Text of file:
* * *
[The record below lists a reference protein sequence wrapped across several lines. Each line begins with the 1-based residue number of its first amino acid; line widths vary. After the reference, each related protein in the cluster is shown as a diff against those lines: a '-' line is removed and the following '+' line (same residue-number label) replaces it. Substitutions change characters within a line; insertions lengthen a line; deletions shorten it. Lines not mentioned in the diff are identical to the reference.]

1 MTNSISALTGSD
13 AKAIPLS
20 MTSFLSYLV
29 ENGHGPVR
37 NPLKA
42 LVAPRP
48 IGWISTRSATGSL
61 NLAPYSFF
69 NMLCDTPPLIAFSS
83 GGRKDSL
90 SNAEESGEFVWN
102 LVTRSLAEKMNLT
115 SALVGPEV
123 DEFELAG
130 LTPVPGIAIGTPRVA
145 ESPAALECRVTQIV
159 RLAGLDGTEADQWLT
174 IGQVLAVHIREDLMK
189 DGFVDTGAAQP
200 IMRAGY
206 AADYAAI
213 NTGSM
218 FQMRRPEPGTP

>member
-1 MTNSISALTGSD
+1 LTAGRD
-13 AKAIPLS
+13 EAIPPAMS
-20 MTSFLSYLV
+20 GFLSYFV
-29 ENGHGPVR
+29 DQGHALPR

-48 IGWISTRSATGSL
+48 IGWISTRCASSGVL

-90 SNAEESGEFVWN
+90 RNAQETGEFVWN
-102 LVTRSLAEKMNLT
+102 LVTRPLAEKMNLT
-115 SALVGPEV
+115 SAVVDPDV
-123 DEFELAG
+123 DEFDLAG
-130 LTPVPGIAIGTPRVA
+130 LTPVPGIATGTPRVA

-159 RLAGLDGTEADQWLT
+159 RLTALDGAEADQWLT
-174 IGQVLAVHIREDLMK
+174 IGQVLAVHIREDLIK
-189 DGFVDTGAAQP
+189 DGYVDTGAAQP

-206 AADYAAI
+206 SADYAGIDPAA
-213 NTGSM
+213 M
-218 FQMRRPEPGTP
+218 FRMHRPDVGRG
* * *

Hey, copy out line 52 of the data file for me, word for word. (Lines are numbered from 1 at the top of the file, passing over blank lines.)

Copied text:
-206 AADYAAI